"What about your brother, Willie?"

"Blood brother."

He left this reference dangling in the musty, foul air for five minutes or so before he sat up abruptly and stammered, "He works up there you know."

"The State Department?"

"Yeah, all around, you know how that is, right? I mean, Jesus cared, you know?"

"Right."

"You know Vance?"

"Yeah."

"He's my brother, the head cheese. So's Carter. Both of'em just jitterbugs, that's all they are. Look," he said, nodding toward a man entering a black limousine outside the State Department. "Look, there he is."

"Vance?"

"No. My brother. He works there, you know. Here, turn this way. All right?" Willie asked. "The bus is coming. Turn around or it'll take the heat away."

Gradually, as darkness approached, the heating grates filled. The men called them holes, these grates. The city was sprinkled with them. There were holes outside the Justice and Commerce departments and other federal buildings, museums such as the Corcoran gallery of Art and around Judiciary Square outside the D.C. Police Department and the Court of Military Appeals. The holes, for these men, were oases from the cold, which that night registered 21 degrees.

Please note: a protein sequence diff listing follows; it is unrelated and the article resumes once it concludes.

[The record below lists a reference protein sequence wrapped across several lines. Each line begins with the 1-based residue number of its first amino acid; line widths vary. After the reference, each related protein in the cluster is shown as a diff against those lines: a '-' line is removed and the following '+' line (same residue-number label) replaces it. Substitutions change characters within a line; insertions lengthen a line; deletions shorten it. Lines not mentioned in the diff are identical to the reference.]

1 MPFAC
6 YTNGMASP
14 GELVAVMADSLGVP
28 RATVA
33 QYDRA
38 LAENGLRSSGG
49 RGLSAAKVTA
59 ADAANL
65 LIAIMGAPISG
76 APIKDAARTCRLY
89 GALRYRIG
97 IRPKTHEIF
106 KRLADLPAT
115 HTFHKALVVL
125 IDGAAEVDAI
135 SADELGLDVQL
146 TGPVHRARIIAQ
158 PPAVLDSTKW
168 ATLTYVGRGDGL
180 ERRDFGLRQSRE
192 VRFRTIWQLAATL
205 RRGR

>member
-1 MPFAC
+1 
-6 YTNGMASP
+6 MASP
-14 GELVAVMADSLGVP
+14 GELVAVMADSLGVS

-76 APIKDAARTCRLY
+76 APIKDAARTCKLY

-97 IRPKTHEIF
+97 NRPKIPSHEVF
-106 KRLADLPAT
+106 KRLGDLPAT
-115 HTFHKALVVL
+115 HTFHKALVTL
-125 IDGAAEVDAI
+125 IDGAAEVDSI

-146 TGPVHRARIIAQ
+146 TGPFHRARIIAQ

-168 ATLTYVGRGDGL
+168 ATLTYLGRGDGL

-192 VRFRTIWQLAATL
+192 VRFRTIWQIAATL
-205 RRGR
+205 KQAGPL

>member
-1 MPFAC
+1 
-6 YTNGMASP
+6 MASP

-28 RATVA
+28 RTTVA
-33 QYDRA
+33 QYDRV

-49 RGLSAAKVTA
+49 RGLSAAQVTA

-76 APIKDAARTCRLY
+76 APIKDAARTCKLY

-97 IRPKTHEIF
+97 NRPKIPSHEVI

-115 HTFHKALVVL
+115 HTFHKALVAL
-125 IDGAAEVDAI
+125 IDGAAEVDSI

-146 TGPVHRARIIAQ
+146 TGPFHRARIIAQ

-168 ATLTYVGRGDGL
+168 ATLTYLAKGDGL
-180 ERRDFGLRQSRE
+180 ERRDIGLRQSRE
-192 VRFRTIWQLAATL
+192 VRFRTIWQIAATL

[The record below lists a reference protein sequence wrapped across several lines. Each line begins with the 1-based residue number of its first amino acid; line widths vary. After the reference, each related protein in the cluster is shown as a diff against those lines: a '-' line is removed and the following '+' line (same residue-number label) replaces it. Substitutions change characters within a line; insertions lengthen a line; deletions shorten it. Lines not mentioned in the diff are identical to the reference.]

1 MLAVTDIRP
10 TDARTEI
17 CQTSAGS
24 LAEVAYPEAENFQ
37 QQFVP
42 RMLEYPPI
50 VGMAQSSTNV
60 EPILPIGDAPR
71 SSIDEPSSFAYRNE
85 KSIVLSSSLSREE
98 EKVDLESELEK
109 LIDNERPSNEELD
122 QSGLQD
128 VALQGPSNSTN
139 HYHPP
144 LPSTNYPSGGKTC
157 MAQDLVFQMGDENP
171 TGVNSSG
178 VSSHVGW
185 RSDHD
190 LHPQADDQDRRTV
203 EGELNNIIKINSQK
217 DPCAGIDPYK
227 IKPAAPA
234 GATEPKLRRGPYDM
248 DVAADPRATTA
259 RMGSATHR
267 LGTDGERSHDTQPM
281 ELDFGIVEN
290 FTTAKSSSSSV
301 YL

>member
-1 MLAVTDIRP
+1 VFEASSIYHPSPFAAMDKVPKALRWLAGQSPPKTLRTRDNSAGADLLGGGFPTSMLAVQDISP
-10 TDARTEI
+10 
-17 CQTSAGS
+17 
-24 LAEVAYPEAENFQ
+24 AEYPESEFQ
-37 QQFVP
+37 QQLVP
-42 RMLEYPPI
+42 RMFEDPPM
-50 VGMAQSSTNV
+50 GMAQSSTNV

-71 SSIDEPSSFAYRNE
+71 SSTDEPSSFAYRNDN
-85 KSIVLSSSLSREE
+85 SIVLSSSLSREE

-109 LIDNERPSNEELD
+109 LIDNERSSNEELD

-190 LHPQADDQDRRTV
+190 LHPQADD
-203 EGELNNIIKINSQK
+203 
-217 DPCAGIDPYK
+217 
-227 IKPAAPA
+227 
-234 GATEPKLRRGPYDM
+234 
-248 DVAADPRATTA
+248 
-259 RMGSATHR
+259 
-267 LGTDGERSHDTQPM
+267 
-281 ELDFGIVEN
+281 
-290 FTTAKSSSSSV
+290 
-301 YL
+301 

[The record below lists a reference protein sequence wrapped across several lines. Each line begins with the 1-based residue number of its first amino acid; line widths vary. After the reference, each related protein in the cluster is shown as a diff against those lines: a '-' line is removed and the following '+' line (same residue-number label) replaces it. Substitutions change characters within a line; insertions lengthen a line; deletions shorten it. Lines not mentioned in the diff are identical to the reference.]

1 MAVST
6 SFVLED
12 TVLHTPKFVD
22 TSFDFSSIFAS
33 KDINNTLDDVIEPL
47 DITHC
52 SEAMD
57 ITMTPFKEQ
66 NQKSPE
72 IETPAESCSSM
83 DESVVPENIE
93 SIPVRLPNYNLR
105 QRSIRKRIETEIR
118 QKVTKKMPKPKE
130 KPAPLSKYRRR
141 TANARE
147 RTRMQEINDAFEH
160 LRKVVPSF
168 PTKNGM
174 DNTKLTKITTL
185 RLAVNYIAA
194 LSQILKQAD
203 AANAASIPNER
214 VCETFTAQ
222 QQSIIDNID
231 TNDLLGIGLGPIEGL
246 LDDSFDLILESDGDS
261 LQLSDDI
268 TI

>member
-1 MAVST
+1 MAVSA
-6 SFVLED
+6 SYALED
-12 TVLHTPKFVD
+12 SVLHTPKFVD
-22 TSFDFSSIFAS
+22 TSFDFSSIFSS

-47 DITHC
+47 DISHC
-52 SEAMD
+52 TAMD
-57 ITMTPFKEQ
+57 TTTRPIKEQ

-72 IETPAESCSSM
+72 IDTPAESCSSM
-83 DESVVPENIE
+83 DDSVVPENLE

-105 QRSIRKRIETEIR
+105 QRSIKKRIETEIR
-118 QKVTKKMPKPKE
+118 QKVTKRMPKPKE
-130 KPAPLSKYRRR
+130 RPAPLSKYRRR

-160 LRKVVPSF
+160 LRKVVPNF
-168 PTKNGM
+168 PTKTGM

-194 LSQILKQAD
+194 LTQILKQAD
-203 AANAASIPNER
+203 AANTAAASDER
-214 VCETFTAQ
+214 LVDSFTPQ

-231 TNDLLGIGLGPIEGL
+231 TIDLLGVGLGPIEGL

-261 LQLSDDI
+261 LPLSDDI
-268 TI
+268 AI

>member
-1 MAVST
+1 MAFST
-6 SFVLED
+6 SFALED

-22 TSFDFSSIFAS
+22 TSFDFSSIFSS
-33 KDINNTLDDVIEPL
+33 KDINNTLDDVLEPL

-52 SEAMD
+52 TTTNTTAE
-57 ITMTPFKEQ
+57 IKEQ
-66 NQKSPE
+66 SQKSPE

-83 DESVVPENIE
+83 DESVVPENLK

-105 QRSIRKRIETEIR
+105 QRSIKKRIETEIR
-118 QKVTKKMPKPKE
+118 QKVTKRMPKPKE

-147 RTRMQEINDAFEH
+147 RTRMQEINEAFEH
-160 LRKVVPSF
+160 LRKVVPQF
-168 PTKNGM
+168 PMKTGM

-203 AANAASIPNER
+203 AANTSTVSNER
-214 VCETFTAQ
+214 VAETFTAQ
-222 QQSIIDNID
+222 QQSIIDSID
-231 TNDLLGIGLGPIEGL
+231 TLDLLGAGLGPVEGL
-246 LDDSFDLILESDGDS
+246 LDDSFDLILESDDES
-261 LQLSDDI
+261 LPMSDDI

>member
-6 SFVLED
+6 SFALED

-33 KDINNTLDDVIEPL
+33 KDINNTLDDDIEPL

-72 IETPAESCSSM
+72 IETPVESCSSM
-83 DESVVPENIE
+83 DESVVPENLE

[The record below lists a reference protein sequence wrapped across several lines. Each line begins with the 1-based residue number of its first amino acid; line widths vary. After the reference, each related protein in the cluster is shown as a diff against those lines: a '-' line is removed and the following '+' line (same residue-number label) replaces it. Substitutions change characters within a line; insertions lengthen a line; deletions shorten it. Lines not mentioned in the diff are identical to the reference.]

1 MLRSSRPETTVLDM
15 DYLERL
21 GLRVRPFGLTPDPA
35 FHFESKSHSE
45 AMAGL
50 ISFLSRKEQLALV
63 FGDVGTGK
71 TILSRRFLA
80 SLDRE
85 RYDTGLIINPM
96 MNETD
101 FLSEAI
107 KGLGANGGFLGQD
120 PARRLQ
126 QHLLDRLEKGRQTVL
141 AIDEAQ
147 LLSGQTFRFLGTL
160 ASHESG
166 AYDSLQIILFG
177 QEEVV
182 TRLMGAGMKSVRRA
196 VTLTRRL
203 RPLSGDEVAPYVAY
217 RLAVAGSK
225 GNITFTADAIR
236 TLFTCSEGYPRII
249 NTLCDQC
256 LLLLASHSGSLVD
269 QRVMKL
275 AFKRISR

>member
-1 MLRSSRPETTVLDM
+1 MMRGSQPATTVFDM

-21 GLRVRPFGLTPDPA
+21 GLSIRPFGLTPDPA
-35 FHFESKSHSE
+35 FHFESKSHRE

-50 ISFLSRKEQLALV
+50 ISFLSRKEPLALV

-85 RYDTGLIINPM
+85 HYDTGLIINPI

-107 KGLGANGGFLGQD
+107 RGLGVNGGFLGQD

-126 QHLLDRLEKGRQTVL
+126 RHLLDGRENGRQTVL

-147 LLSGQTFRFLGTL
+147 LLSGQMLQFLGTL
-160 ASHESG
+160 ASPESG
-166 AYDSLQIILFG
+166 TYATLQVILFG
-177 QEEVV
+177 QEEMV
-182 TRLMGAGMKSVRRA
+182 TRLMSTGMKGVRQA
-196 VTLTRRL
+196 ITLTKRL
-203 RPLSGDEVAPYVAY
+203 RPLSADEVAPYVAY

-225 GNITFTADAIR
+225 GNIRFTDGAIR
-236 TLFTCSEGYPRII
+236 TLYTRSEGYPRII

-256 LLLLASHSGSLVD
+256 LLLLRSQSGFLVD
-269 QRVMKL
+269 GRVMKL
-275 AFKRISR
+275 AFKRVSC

Ross asked me to leave. Other men didn't mind terribly sharing holes, but Ross was a loner. He wanted the extra room on his grate for his dolly to keep warm.

"Go down to the Daughters," he said. The Daughters got one, probably empty, too. There more rats 'round there, but they don't bother you. Only thing you got to worry 'bout is the jitterbugs. They goes to hear music at night."